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Who Invented the X Ray?

Who Invented the X Ray?

X Ray is a kind of electromagnetic and ionizing radiation that has shorter wavelength as compared to the ultraviolet ray. This radiation is very useful for crystallography as well as diagnostic radiography. Because of the functions of the electromagnetic radiation, the term is commonly used to refer to an image that can be created using diagnostic radiography. The X Ray is helpful in identifying various medical conditions so it is best that we recognize the people behind the development of this diagnostic technique. History Who invented the X Ray? X Ray was invented by several scientists who examined cathode rays in 1875. The scientists involved in this special project were Wilhelm Rontgen, Philip Lennard and Johann Hittorf. Rontgen is a physics professor in Germany who studied the electromagnetic rays produced by Crookes tubes. He published a paper about his discovery on December 28, 1895. He called the ray as X since it is still unknown. Rontgen received a Nobel Prize in Physics for his invention. Lennard and Hittorf both work with Rontgen in the analysis of cathode rays. Hittorf found that there would be flawed shadows when unexposed photographic plates were placed near the Crookes tubes. However, Hittorf did not investigate the shadows. Additional Information and Other Important Details Other important personalities in the invention of X Ray Ivan Pulyui, Nikola Tesla, Fernando Sanford as well as Thomas Edison. Pulyui was an experimental physics professor at the Prague Polytechnic. Several weeks the publication of Rontgen’s paper on the X ray photograph, Pulyui published a report in journals about high quality X Ray photographs in London as well as in Paris. Tesla created a special and effective single electrode X Ray tube. He published a paper about his invention in...
Who Invented the Segway?

Who Invented the Segway?...

The history of the Segway attests to Dean Kamen (USA) as its inventor. The two wheeled machine was created by Kamen in 2001 and marketed a year later. Background The Segway was also known as Ginger and IT during its development stage. Ginger was in fact a product of the IBOT wheelchair technology that Kamen was working on. The Ginger was developed while Kamen was at the University of Plymouth. The name was taken from Fred Astaire’s dancing partner, Ginger Rogers. The device was also called Fred Upstairs because it had the ability to move upstairs. A book called Code Named Ginger led to all sorts of speculation as to what the product actually was. The speculation would run rampant until the Segway was opened to the public in 2001. A look at the history of the Segway shows that from 2001 to 2006, over 23,000 units had been sold. An official from the company states that as of 2009, over 50,000 units had been sold. Uses The use of the Segway has been restricted to specialized groups and niches. The vehicle has found acceptance among the police and military which use it to carry various types of equipment. The vehicle has also been used to transport equipment and items to warehouses. It is also used in various industries, factories and other similar areas. The vehicle has not found acceptance from the general populace. There are two reasons for it. One is that the price is similar to other vehicles which they are more familiar with. A review of the history of the Segway will show that some people are still uncomfortable about riding a two wheeled self balancing vehicle. The second is that states have different rules concerning...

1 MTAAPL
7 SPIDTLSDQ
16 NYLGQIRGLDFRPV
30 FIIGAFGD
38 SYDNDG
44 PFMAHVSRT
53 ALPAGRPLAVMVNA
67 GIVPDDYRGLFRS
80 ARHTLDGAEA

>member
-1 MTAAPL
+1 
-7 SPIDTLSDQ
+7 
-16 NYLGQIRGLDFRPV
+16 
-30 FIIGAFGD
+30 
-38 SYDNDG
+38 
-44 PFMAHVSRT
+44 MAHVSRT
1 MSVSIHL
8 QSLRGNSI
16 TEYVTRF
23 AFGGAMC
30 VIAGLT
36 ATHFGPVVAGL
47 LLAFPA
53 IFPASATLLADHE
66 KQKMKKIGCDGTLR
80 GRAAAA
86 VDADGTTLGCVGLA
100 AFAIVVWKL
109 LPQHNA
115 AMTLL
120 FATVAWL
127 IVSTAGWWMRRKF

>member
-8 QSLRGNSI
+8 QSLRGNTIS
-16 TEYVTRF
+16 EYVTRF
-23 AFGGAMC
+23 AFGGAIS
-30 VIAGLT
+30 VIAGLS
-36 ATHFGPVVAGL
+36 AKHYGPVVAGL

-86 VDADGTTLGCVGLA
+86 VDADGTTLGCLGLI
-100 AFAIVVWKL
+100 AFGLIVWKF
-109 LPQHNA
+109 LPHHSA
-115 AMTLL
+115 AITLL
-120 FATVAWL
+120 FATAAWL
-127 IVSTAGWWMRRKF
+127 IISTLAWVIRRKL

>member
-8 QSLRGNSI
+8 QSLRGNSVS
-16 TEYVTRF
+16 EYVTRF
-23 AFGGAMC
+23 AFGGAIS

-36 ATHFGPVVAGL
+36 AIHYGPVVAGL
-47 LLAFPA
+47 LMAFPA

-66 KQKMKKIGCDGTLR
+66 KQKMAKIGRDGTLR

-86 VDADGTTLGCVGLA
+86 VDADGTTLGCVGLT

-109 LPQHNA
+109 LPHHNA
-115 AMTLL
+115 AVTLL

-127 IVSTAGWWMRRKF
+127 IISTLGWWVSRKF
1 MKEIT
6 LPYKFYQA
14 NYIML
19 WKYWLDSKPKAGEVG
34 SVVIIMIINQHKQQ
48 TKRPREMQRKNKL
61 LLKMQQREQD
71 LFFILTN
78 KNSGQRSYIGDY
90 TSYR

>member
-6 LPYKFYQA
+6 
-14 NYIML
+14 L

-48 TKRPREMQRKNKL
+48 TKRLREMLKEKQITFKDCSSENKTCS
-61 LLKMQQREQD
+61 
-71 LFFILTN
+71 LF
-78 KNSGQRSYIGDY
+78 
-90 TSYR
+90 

Who Invented Cheerios?

Who Invented Cheerios?

Cheerios refers to a famous brand name or trademark of breakfast cereal available in the commercial market. In the United States, the brand name is produced as well as marketed by General Mills. However, in some countries like Great Britain, it is offered under the Nestle trademark of Cereal Partners. In order to promote the product, several advertisements were introduced by Cereal Partners and General Mills in the past decades. Some of the popular advertisements for the cereal are The Cheerios Kid in the mid 1950s, Just Cheeri-yodel in the 1970s and The Peanuts Gang in the 1980s. To know more about this merchandise, it is best to identify the person behind the creation of Cheerios. History of the Product Who invented Cheerios? General Mills employee Lester Borchadt has the credit for the creation of the breakfast cereal. The product was created in 1941 and it was introduced to the public as Cheeri Oats. General Mills received complaints from another firm that used the same brand name. To resolve the issue, the company decided to change the name of the merchandise to Cheerios in 1945. At the time that the merchandise was offered to the public, many consumers became interested with the product because it is the original ready-to-eat oat breakfast. Cheerios was first offered to the consumers at Golden Valley in Minnesota. To improve the sales from the product, the firm introduced a mascot of a cartoon character named Cheeri O’Leary. Additional Information and Other Important Details The product became an instant hit when it was released in the international market. In Ireland and England, Cheerios has four oat colors as well as five grains, namely rice, wheat, barley, oat and maize. To improve the sales of General...